Oasis bleached their music to make it accessible enough to wrap around cold chips without fear of nutrition
2023 will see the return of Blur and Pulp live. Oasis are still arguing as only family can (see also UB40). Still, that means it’s the return of a sizeable chunk of Britpop.
It’s 1995. While a certain proportion of students and old fuckers in the UK were enjoying hearing the Kinks and Beatles and Hollies re-interpreted and Jarvis Cocker was embarking on his shortbread tin recreation of Warhol’s factory scene, the newly liberated and reunited youth of Germany were digging Scooter, the multi-million selling, born-old band from Hamburg who found the ‘echo’ button on their digital DJ mixer and proceeded to slap it on their sleazy blonde vicar of a front man’s exhortations to ‘say something nice’ at every opportunity.
On balance, I’m with the Germans who, at this point were culturally invading the UK, convincing otherwise sane British men to wear wrap around mirror shades and shiny anoraks without a hint of irony. In fact, the German invasion saw the death of irony in the UK. It’s either that or we became so sophisticated at creating it (seeing it?) that we took it to the ultimate lemming climax twenty plus years later by voting for another blonde man who, this one, probably wore lederhosen as an alternative to an SS uniform for dress up nights with one of his hoodwinked hotties.
As part of the germanification of Great Britain there were created a series of tribute bands, playing a role similar to that of the Silver Beatles in their Hamburg days as they did their best to bring Chuck Berry and Elvis to a night of beer, amphetamine and the clap just along from the harbour. A tradition continued by Saudi’s and Swiss millionaires who often confuse Michael Buble with Elton John. Some of these tribute bands were, apparently, better than the bands to whom they paid tribute, largely because the originals were either mainly or partly dead, or just way too old to get to the notes. Then there were the afore-mentioned chancers from various provinces who had missed the boat with Baggy, the UK’s last real rock innovation and determined to have another gasp at the cherry by ripping off the 60s.
Oh irony. The irony. It will bite you on the ass. The irony of David Balfe and Andy Ross of Food Records, who sprinkled irony on their morning cereal actually managing to do a KLF with ex-floppy/baggy/Smithsy Seymour who became Blur. The irony of Pulp squeezing their decade old, Peel-ish shambles into a modern sound production and Cocker’s stage act of taking the piss out of himself before anyone else could becoming a locked in persona. The irony of a roadie who learnt most of The Beatles chords (look it up - it’s a thing) realising that his younger brother could actually get him on to a stage during the show as well as in the soundcheck whilst he mangled choruses and hooks of the music of his proud northern youth.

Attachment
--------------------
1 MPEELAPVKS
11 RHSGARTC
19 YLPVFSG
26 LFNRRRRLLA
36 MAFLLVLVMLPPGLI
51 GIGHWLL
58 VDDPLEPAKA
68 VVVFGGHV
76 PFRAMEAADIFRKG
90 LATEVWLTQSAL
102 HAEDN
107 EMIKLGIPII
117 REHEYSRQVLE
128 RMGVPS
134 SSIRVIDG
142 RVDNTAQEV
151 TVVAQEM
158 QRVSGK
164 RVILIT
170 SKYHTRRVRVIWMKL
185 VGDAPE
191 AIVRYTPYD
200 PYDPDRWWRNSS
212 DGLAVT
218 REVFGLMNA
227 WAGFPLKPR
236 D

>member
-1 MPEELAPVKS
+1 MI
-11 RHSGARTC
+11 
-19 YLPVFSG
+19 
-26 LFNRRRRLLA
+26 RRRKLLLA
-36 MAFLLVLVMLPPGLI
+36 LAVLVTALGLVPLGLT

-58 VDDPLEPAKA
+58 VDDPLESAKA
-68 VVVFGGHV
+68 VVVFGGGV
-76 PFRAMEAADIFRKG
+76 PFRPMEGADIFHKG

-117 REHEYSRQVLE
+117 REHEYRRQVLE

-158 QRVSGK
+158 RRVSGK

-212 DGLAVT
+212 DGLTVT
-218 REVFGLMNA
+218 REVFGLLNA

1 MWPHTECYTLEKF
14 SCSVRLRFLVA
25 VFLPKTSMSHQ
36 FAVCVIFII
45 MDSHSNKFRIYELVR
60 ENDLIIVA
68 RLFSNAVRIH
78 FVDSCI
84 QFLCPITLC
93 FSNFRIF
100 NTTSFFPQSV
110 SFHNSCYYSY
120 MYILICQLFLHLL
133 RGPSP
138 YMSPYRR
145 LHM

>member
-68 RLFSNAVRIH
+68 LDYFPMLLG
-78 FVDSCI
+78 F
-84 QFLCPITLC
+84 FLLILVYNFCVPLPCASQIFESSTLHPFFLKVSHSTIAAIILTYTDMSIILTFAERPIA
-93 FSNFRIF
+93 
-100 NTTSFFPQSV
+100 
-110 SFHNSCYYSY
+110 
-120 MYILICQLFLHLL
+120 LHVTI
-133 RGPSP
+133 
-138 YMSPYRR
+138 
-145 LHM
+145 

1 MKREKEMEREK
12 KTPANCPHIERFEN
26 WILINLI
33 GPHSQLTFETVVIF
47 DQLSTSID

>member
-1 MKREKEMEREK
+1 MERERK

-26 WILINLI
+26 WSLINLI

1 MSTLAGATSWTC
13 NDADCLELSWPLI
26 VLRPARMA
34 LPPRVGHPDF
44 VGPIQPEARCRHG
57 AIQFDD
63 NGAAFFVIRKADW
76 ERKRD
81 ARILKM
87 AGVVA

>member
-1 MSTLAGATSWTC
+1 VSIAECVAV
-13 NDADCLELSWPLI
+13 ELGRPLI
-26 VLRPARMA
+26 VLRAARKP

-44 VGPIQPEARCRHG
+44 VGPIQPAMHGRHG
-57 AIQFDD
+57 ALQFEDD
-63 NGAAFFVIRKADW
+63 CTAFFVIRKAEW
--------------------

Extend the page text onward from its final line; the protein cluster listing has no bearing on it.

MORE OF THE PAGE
Further ironies abound. As drum and bass and Jungle and Triphop exploded sonic expectancies and made the top deck of a London bus a place where scifi insects scritched and scratched through the headphones of teenagers. As boy bands and girl bands were once more wrapped in man made flammables and told to work on their ab’s. As Germany’s charts became a battle between Ossis replacing their Christopher Cross and Eagles tapes with CDs and the Berliners getting hold of enough high grade E to make 2 Unlimited and Das Modul acceptable. Whilst all this monster mash of end of century madness seemed appropriate and normal, the britpoppers stabbed to death Britain’s most important cultural and artistic invention of the 20th century (no, not James Bond). And pushed the least tasty bits into a sausage machine.
Whereas The Beatles themselves were inspired by the most modern sounds of soul and R&B from America, Oasis bleached their music to make it accessible enough to wrap around cold chips without fear of nutrition. Whereas The Kinks took bisexual fop dandyism on to the streets of Hornsey and into the faces of old boy TV producers, Blur frowned about their authenticity whilst quietly taking boxing lessons in case they had to fight northerners, such was the laddish, twattish machismo fostered in on the backs of the revival. Even Suede’s seal-bark Bowie tribute just didn’t seem sexy or even sexual, nor did the Supergrass lips that looked happier wrapped around a straw sucking up alcopops. The ‘groundbreaking’ video of the singer from The Verve, um, walking, was as po-faced as a Spartacist paper seller and the pavements remained unaffected.
The year before, for a moment, it had seemed that the British youth might begin a concerted fight back against the Criminal Justice Act which, effectively, banned both their music and their lifestyles. But as the ravers trickled back from the massive demonstrations that achieved nothing more than a good market for dodgy whistle sellers there could be heard the faint sound of that bit of the 1960s that revolutionary politics didn’t get near to and which smells of Harold Wilsons gabardine mac, if a sound could smell.
Once again I’m getting that whiff. Chiming guitars and chancers doing it one last time for their mortgages and those of their long suffering crews.
Bring on Scooter.